It’s been just about 20 years since Finding Nemo was released in theaters and the lost “little clownfish from the reef” swam his way into our hearts. However, there is way more to coral reef fish than their beautiful scales and fictional tales.
A study published May 11 in the open access journal PLOS Biology found that some of the fish that live in anemones and reefs go through intense physiological changes when they switch from speedy swimming in the open ocean as larvae to settling down to life on the reef.
Nemo and his young sea turtle pal named Squirt may have had a bit more in common than their age. Like sea turtles, many coral reef fish spawn away from where the animals will eventually settle and live. Adult coral reef fish spawn their larvae in the open ocean and the larvae swim against strong currents to get back to the reef where they will live as adults. Other bottom dwelling marine organisms like sea stars, corals, and urchins also follow this pattern.
“These first weeks of life can be the most vulnerable for coral reef fishes, and if they don’t make it, that means they cannot grow up to be healthy adults and contribute to coral reef ecosystems,” co-author and James Cook University marine biologist Jodie L. Rummer told PopSci.
All of this swimming demands a lot of energy from the tiny fish, but then once they are settled on the reef floor, they must drastically switch gears and survive in a low-oxygen, or hypoxic, environment at night.
To learn more about how this adjustment works, the team collected daily measurements of the cinnamon anemonefish (Amphiprion melanopus) larvae’s swimming speed, oxygen update, and hypoxia tolerance. They observed them in a laboratory setting from the time that they hatched until when they settled down, usually around day nine of life.
“Coral reef fishes, including anemonefishes, as larvae are swimming among the fastest relative to their body size,” study co-author Adam Downie told PopSci. Downie is currently an animal physiologist at the University of Queensland in Australia and conducted the research as part of his PhD at James Cook University. “In our study, maximum speeds were over 12 centimeters [4.7 inches] per second, but for a fish that is the size of your pinky finger nail, that is 10-12 body lengths per second. Comparatively, relative to their size, larval coral reef fishes, including clownfish, outcompete most other marine life in a swimming test and all humans!”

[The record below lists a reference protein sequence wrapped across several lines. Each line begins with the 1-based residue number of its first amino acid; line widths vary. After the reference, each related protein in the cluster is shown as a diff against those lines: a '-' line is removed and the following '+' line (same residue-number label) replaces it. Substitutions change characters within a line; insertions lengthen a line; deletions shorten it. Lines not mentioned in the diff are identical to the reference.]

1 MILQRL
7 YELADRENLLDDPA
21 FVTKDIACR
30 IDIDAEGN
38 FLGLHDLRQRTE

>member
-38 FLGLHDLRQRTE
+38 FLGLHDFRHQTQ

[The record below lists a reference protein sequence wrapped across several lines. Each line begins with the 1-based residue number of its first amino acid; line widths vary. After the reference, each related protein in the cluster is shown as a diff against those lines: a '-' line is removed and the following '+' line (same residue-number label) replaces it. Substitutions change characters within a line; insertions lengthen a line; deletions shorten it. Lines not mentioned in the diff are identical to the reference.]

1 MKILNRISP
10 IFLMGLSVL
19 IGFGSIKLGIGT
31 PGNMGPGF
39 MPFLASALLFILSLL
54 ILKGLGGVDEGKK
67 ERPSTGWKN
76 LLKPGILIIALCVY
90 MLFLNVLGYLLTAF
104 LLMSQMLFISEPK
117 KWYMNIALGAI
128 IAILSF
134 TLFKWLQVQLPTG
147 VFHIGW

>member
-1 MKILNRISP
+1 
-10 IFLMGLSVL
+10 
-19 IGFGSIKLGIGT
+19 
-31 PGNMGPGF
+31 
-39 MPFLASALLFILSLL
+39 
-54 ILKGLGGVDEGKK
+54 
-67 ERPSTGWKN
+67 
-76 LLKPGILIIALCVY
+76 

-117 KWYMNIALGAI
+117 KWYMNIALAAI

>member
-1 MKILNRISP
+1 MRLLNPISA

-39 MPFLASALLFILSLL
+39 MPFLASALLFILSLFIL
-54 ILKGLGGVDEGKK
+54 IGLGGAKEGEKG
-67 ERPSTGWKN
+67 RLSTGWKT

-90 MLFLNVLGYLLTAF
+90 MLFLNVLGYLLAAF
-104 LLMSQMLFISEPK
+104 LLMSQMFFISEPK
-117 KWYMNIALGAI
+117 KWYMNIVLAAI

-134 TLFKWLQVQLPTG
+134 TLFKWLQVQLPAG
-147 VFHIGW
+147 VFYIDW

Additionally, they saw that their hypoxia tolerance in the fish increased around day five while their oxygen intake decreased. To investigate how their bodies cope with these lack of oxygen, they sequenced mRNA from larvae of different ages to look for changes in gene activity that occurs during development. These physiological changes were correlated to areas of the gene where hemoglobin are produced and the activity of 2,470 genes changed during development.
“These baby fish can change the expression patterns of certain genes that code for oxygen transporting and storage proteins just in time to cope with such low oxygen conditions on the reef,” said Rummer. “These proteins, like hemoglobin and myoglobin, are found in our bodies too and are important in getting oxygen from the environment and delivering it to the muscles, heart, and other organs. Indeed, timing is everything!”
The study found that relative to their body size, cinnamon anemonefish (also called cinnamon clownfish) larvae have the highest oxygen uptake rate of any bony fish currently measured. The genetic changes they can make to take in more oxygen underpin how reef fish can swim at speeds that would make even the most decorated Olympians envious. According to Downie, some studies have clocked clownfish at up to 50 body lengths per second, compared with Michael Phelps’ just under two body lengths per second.
Since the effects of climate change threatens all marine life, the team believes that warmer ocean temperatures could impair clownfish swimming since the energy demands are so high. The warming waters put reef ecosystems at even more risk, in addition to coral bleaching, ocean acidification, disease, and more.
“Next steps would be to see how different climate change stressors, such as temperature and pollutants may impact swimming performance of larval clownfishes and their ability to successfully transition from the open ocean to coral reefs,” said Downie.